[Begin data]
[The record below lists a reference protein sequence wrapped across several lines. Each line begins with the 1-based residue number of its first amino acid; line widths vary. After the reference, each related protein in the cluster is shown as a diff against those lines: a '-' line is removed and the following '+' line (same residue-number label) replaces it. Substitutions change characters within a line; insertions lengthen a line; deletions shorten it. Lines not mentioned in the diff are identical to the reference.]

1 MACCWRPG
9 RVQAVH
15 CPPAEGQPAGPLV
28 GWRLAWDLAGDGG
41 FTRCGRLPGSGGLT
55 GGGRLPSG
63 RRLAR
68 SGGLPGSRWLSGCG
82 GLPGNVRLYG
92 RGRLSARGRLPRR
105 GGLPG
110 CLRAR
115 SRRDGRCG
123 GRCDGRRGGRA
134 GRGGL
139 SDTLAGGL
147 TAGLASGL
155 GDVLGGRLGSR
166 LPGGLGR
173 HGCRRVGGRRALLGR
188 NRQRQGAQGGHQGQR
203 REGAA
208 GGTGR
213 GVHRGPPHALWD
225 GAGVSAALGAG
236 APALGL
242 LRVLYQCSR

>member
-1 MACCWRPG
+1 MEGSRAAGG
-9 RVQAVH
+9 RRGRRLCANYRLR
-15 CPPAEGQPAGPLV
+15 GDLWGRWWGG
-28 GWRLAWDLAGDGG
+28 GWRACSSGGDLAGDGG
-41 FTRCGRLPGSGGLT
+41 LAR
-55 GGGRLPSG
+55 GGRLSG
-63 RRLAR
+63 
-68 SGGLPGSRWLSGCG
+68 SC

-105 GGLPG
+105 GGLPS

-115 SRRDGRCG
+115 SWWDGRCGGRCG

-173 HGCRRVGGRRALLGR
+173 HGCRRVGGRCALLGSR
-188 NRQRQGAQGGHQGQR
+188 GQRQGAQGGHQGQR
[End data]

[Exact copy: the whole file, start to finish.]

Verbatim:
[The record below lists a reference protein sequence wrapped across several lines. Each line begins with the 1-based residue number of its first amino acid; line widths vary. After the reference, each related protein in the cluster is shown as a diff against those lines: a '-' line is removed and the following '+' line (same residue-number label) replaces it. Substitutions change characters within a line; insertions lengthen a line; deletions shorten it. Lines not mentioned in the diff are identical to the reference.]

1 MACCWRPG
9 RVQAVH
15 CPPAEGQPAGPLV
28 GWRLAWDLAGDGG
41 FTRCGRLPGSGGLT
55 GGGRLPSG
63 RRLAR
68 SGGLPGSRWLSGCG
82 GLPGNVRLYG
92 RGRLSARGRLPRR
105 GGLPG
110 CLRAR
115 SRRDGRCG
123 GRCDGRRGGRA
134 GRGGL
139 SDTLAGGL
147 TAGLASGL
155 GDVLGGRLGSR
166 LPGGLGR
173 HGCRRVGGRRALLGR
188 NRQRQGAQGGHQGQR
203 REGAA
208 GGTGR
213 GVHRGPPHALWD
225 GAGVSAALGAG
236 APALGL
242 LRVLYQCSR

>member
-1 MACCWRPG
+1 MEGSRAAGG
-9 RVQAVH
+9 RRGRRLCANYRLR
-15 CPPAEGQPAGPLV
+15 GDLWGRWWGG
-28 GWRLAWDLAGDGG
+28 GWRACSSGGDLAGDGG
-41 FTRCGRLPGSGGLT
+41 LAR
-55 GGGRLPSG
+55 GGRLSG
-63 RRLAR
+63 
-68 SGGLPGSRWLSGCG
+68 SC

-105 GGLPG
+105 GGLPS

-115 SRRDGRCG
+115 SWWDGRCGGRCG

-173 HGCRRVGGRRALLGR
+173 HGCRRVGGRCALLGSR
-188 NRQRQGAQGGHQGQR
+188 GQRQGAQGGHQGQR